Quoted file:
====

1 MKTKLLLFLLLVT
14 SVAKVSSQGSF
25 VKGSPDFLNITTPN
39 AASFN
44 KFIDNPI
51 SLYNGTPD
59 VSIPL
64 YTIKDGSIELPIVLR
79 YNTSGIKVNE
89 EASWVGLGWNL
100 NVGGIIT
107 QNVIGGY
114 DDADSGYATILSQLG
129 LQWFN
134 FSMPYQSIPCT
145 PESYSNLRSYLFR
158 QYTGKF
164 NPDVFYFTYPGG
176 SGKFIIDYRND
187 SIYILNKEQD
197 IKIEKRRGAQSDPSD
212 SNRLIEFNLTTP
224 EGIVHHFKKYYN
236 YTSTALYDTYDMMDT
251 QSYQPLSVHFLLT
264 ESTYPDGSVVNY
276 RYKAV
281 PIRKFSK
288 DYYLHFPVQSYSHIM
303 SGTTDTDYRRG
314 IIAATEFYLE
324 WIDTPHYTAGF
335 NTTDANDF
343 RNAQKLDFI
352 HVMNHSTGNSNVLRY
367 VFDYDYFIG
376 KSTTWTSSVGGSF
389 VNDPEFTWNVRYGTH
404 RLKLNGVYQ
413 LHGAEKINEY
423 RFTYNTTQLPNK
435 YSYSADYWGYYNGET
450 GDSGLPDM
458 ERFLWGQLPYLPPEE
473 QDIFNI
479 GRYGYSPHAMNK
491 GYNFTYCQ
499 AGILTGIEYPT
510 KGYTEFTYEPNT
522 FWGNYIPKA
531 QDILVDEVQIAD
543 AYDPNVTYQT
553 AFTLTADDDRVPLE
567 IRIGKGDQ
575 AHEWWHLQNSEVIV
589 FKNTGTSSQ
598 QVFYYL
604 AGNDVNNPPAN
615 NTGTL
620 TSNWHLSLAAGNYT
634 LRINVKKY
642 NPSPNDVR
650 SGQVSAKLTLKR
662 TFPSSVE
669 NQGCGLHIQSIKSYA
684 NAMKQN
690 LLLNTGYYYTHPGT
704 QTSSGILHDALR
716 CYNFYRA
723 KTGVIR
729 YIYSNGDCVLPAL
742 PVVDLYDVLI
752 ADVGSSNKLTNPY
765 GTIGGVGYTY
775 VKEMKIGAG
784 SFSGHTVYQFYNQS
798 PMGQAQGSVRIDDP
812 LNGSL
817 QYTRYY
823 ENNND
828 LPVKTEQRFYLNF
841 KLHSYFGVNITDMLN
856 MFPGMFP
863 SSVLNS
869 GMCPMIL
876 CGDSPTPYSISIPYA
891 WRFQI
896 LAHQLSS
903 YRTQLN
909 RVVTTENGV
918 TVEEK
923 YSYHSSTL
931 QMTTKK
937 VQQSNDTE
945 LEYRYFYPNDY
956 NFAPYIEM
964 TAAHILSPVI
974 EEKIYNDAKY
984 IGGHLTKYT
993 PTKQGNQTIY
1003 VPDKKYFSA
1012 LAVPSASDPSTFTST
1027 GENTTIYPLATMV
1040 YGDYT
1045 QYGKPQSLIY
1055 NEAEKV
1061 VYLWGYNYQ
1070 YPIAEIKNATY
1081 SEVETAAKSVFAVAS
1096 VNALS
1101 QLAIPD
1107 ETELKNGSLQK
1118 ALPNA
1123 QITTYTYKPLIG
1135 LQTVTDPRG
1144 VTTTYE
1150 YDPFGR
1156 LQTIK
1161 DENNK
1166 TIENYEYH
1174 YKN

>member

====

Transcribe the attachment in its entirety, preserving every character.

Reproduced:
1 MKTKLLLFLLLVT
14 SVAKVSSQGSF
25 VKGSPDFLNITTPN
39 AASFN
44 KFIDNPI
51 SLYNGTPD
59 VSIPL
64 YTIKDGSIELPIVLR
79 YNTSGIKVNE
89 EASWVGLGWNL
100 NVGGIIT
107 QNVIGGY
114 DDADSGYATILSQLG
129 LQWFN
134 FSMPYQSIPCT
145 PESYSNLRSYLFR
158 QYTGKF
164 NPDVFYFTYPGG
176 SGKFIIDYRND
187 SIYILNKEQD
197 IKIEKRRGAQSDPSD
212 SNRLIEFNLTTP
224 EGIVHHFKKYYN
236 YTSTALYDTYDMMDT
251 QSYQPLSVHFLLT
264 ESTYPDGSVVNY
276 RYKAV
281 PIRKFSK
288 DYYLHFPVQSYSHIM
303 SGTTDTDYRRG
314 IIAATEFYLE
324 WIDTPHYTAGF
335 NTTDANDF
343 RNAQKLDFI
352 HVMNHSTGNSNVLRY
367 VFDYDYFIG
376 KSTTWTSSVGGSF
389 VNDPEFTWNVRYGTH
404 RLKLNGVYQ
413 LHGAEKINEY
423 RFTYNTTQLPNK
435 YSYSADYWGYYNGET
450 GDSGLPDM
458 ERFLWGQLPYLPPEE
473 QDIFNI
479 GRYGYSPHAMNK
491 GYNFTYCQ
499 AGILTGIEYPT
510 KGYTEFTYEPNT
522 FWGNYIPKA
531 QDILVDEVQIAD
543 AYDPNVTYQT
553 AFTLTADDDRVPLE
567 IRIGKGDQ
575 AHEWWHLQNSEVIV
589 FKNTGTSSQ
598 QVFYYL
604 AGNDVNNPPAN
615 NTGTL
620 TSNWHLSLAAGNYT
634 LRINVKKY
642 NPSPNDVR
650 SGQVSAKLTLKR
662 TFPSSVE
669 NQGCGLHIQSIKSYA
684 NAMKQN
690 LLLNTGYYYTHPGT
704 QTSSGILHDALR
716 CYNFYRA
723 KTGVIR
729 YIYSNGDCVLPAL
742 PVVDLYDVLI
752 ADVGSSNKLTNPY
765 GTIGGVGYTY
775 VKEMKIGAG
784 SFSGHTVYQFYNQS
798 PMGQAQGSVRIDDP
812 LNGSL
817 QYTRYY
823 ENNND
828 LPVKTEQRFYLNF
841 KLHSYFGVNITDMLN
856 MFPGMFP
863 SSVLNS
869 GMCPMIL
876 CGDSPTPYSISIPYA
891 WRFQI
896 LAHQLSS
903 YRTQLN
909 RVVTTENGV
918 TVEEK
923 YSYHSSTL
931 QMTTKK
937 VQQSNDTE
945 LEYRYFYPNDY
956 NFAPYIEM
964 TAAHILSPVI
974 EEKIYNDAKY
984 IGGHLTKYT
993 PTKQGNQTIY
1003 VPDKKYFSA
1012 LAVPSASDPSTFTST
1027 GENTTIYPLATMV
1040 YGDYT
1045 QYGKPQSLIY
1055 NEAEKV
1061 VYLWGYNYQ
1070 YPIAEIKNATY
1081 SEVETAAKSVFAVAS
1096 VNALS
1101 QLAIPD
1107 ETELKNGSLQK
1118 ALPNA
1123 QITTYTYKPLIG
1135 LQTVTDPRG
1144 VTTTYE
1150 YDPFGR
1156 LQTIK
1161 DENNK
1166 TIENYEYH
1174 YKN

>member